A few weeks ago, our team at SurfWatch Labs released its mid-year threat intelligence report, which largely focused on how leaked exploits have helped to fuel cybercrime over the first half of the year. While the leak of exploits and hacking tools is not new — 2016’s surge of IoT-powered DDoS attacks were propelled by the release of the Mirai source code, for example — several high-profile global attacks leveraging leaked exploits in 2017 have helped to once again push the conversation to the forefront.
At the heart of that conversation is a group known as TheShadowBrokers. TheShadowBrokers is best known for its April 2017 release of stolen NSA exploits such as EternalBlue, an exploit that was leveraged, along with other leaked exploits, into May’s outbreak of WannaCry and June’s outbreak of NotPetya.
However, TheShadowBrokers first made headlines nearly a year ago when it announced that it was auctioning off a cache of tools stolen from the NSA’s Equation Group:
How much you pay for enemies cyber weapons? Not malware you find in networks. Both sides, RAT + LP, full state sponsor tool set? We find cyber weapons made by creators of stuxnet, duqu, flame. Kaspersky calls Equation Group. We follow Equation Group traffic. We find Equation Group source range. We hack Equation Group. We find many many Equation Group cyber weapons. …
At this point, it remains unclear exactly how the sensitive hacking tools and exploits were stolen from the NSA, although investigators are pursuing several theories. What is clear is that multiple individuals were in possession of that data — including NSA contractor Harold T. Martin III, who was arrested two weeks after TheShadowBrokers announced its auction of NSA tools.
Although officials have not linked TheShadowBrokers and Martin, both of them were in possession of stolen NSA tools. Martin’s lawyer said that Martin’s intention was to use the data to get better at his job, not to ever release it. That is not true with TheShadowBrokers, who appear to enjoy toying with the media and have used the publicity around the WannaCry and NotPetya attacks to promote its new monthly exploit service.
What’s in TheShadowBrokers’ Monthly Exploit Service?
TheShadowBrokers claim to have released two sets of data dumps related to its monthly service so far — one for June and one for July — and each month they have continued to jack up the price of the data.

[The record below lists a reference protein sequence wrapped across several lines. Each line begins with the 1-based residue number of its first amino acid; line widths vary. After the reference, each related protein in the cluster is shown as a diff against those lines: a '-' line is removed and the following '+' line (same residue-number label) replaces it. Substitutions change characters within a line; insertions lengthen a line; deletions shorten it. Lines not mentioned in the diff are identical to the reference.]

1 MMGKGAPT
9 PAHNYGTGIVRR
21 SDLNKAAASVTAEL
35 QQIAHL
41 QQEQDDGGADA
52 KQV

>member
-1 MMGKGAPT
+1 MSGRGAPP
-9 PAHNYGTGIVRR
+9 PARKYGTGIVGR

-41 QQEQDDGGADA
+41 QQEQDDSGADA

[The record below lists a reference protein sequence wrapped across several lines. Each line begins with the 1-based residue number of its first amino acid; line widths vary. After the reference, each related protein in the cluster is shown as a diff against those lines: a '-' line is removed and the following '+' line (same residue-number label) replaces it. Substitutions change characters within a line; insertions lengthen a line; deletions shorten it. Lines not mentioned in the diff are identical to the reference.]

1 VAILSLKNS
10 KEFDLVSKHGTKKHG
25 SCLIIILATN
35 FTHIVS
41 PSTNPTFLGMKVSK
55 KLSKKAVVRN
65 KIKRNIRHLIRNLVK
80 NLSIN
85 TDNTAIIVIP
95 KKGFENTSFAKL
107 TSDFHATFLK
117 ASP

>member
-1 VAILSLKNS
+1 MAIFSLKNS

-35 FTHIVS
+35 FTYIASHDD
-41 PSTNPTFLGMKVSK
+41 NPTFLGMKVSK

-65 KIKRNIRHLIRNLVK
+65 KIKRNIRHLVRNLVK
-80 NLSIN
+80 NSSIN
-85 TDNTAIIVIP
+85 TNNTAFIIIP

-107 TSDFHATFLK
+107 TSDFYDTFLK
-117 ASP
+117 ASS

- The June dump sold for 100 ZEC (Zcash) or 500 XMR (Monero).
- The July dump sold for 200 ZEC or 1000 XMR.
- The upcoming August dump is selling for 500 ZEC or 2000 XMR.
At today’s prices, that equates to more than $121,000 worth of Zcash or $101,000 worth of Monero for the August dump. Naturally, security researchers and organizations would like to know if the exploits and other data being released by the group is on par with EternalBlue, something less worrisome, or an elaborate troll job — but that’s a hefty price to pay a malicious actor just find out.
There was a brief crowdfunding effort by security researchers to purchase the exploits, but that was pulled after shortly after it was announced due to “legal reasons.”
However, at least one alleged purchaser of the June data dump was not satisfied with the 500 XMR purchase, writing under the name “fsyourmoms” on Steemit:
TheShadowBrokers ripped me off. I paid 500 XMR for their “Wine of the Month Club” and only they sent me a single tool that already requires me to have a box exploited. A tool, not even an exploit! The tool also looks to be old, and not close to what theShadowBrokers said could be in their subscription service.
An anonymous researcher that has been attempting to track Monero transactions associated with TheShadowBrokers, who posts on Steemit under the name “wh1sks,” later verified that “fsyourmoms” did, in fact, send 500 XMR to TheShadowBrokers’ June monthly dump address.
The same researcher has confirmed that TheShadowBrokers likely received three Monero payments for its June data dump (including “fsyourmoms”) and two Monero payments for its July data dump.
“We know that TSB received no more than 2000 XMR [for its July dump],” the researcher wrote last week, although it is possible the group sent itself transactions to make it appear as though sales were occurring.
Like TheDarkOverlord, TheShadowBrokers appears to be trying to project an image of great success — perhaps to entice more people to purchase its services. As the group wrote in its August monthly dump announcement:
July is being good month for TheShadowBrokers Monthly Data Dump Service, make great benefit to theshadowbrokers. … Due to popular demand theshadowbrokers is raising prices for August to 500 ZEC or 2000 XMR.
TheShadowBrokers is also accepting Zcash, which cannot be tracked using the same methods as Monero. Therefore, it’s unclear how many transactions have been made using Zcash, and its possible that a larger number of users may have purchased the group’s data dumps.
If we take “fsyourmoms” at his or her word — who is the only individual to have publicly confirmed a purchase from TheShadowBrokers, as far as I can tell — we know that the June dump contained only one tool, but we don’t know what that tool even was. Was it worth more than $20,000 worth of cryptocurrency? At least one buyer says no. It remains unclear what was in the July dump, and what will be included in the upcoming August dump.
A lot remains unanswered when it comes to TheShadowBrokers, but it appears likely that other users have purchased or will purchase TheShadowBrokers’ data dumps. That means more dangerous tools and exploits could make their way into the hands of malicious actors in the near future, which is bad news for organizations. As we noted in our mid-year report, the impact of these leaked tools and exploits is often more dangerous and has a longer-lasting effect than perhaps any other type of cyber incident.